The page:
• Money pots. Lisa recommends splitting your income from the moment it hits your account. Essentially, you want to split your wage into several ‘pots’ or direct debits. These pots should include: 

1) Your own spending money for the month

2) Pots for regular outgoings like bills and your rent/mortgage payments

3) Pension

4) Tax 

5) Payments that come up on a year by year basis such as gifts, hobbies, holidays etc. These pots will be different for everyone. 

6) Investments (this should only be when you have an emergency fund - see below).

  • Your emergency fund. Everyone should have a backup emergency fund, equivalent to about 3-6 months of living expenses depending on your situation, Lisa says. This sounds like a lot but is essential before you start investing as gives you a safety net in the event of any financial hardship. 
  • Using your diary. Lisa is a big supporter of using your calendar to benefit your back pocket. Assign each month a different financial task. For example, every January, spring-clean your contracts. Either remove them or get in touch with your supplier to see if you can access a better deal. 
  • Share the load. If you live with a partner split the monthly financial tasks. Sit down together and plan how to help each other with your finances and lighten the collective load. 
  • The snowball strategy with debt. Paying off debt can seem overwhelming. Lisa recommends using the snowball method. Of course keep up with your monthly payments but any extra cash you have left over, pool that money into the debt that is easiest to pay off. The initial win gives you a boost of motivation to start paying off a little of each remaining debt gradually to reduce interest.

Expand your financial horizons

Now you’ve got a great set of money management habits and an emergency fund sorted, you can look to start investing. Whether you’re new to the game or have been investing for a while Lisa has some investing advice that can help you to maximise your money:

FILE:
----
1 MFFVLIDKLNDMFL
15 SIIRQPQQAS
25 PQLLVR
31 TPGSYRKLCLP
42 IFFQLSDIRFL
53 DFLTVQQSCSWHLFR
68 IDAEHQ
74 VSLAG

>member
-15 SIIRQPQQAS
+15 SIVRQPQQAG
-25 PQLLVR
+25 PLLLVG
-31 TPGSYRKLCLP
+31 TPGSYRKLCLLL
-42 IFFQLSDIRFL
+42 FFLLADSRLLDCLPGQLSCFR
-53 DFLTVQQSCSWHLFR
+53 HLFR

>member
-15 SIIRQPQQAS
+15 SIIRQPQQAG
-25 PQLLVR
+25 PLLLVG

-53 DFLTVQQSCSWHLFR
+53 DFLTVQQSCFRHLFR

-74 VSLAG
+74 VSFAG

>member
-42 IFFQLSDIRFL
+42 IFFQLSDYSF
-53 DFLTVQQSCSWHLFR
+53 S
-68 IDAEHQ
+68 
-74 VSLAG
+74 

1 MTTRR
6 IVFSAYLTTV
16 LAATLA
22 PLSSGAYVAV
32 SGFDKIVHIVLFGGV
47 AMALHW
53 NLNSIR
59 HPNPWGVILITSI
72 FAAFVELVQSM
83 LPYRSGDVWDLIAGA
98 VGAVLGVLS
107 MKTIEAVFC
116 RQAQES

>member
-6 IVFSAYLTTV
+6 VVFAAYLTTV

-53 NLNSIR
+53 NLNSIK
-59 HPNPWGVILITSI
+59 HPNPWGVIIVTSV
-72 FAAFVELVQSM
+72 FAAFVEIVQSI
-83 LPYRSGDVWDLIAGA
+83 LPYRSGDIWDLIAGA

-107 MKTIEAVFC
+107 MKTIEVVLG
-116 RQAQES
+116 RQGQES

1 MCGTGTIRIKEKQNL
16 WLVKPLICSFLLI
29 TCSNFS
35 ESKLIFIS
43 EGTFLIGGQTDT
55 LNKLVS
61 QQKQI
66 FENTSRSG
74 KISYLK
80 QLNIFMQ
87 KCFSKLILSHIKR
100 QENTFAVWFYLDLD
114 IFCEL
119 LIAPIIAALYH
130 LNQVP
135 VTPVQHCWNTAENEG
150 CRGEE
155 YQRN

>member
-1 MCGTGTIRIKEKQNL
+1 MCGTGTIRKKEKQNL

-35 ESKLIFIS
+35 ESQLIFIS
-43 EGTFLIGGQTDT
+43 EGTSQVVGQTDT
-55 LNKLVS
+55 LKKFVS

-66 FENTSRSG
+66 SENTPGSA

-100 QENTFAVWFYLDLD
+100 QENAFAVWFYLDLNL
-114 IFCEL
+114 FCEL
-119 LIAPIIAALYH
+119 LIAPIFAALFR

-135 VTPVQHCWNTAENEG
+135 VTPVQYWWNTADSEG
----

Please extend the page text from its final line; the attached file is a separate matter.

• Use an ISA. It protects your investments from capital gains tax. 
  • Pay in monthly. As the market moves, you can benefit from the fluctuations in the market. This is called pound cost averaging - which essentially tries to protect your investment from drops in the market. Instead of investing a large lump sum which may be subject to a drop, only the small portion invested at that time will suffer the loss. 
  • Understand your risk tolerance. Some of your investment pot might be money you want to access in the next 5-10 years so you may be more risk-averse with that portion. However, there might be some money that you’re not looking to access for longer periods (20 years, for example) which you can take more risks with. Generally, if you take a measured risk over a long period you can expect to see returns. 
  • Digging into what you’re invested in. Often people just assign their investment pot to a firm who do the investing for them. With online investment spaces making it more accessible to see where your money is going, look into exactly what you're investing into.  

Put simply, figuring out your finances is all about switching up your money management behaviours, cluing yourself up on where your money is going and thinking about longer-term plans that go beyond your next holiday. Looking after your finances doesn’t have to be a chore but simply a way to access your aspirational present and future lifestyle. Feel inspired to make some more habit changes? Check out the rest of our blog for advice on mental wellbeing, leadership, motivation, overcoming adversity and more. 

💡 Finally, if you’d like to have a PepTalk of your own with Lisa-Conway Hughes to give your employees the power to focus their finances, get in touch with our team.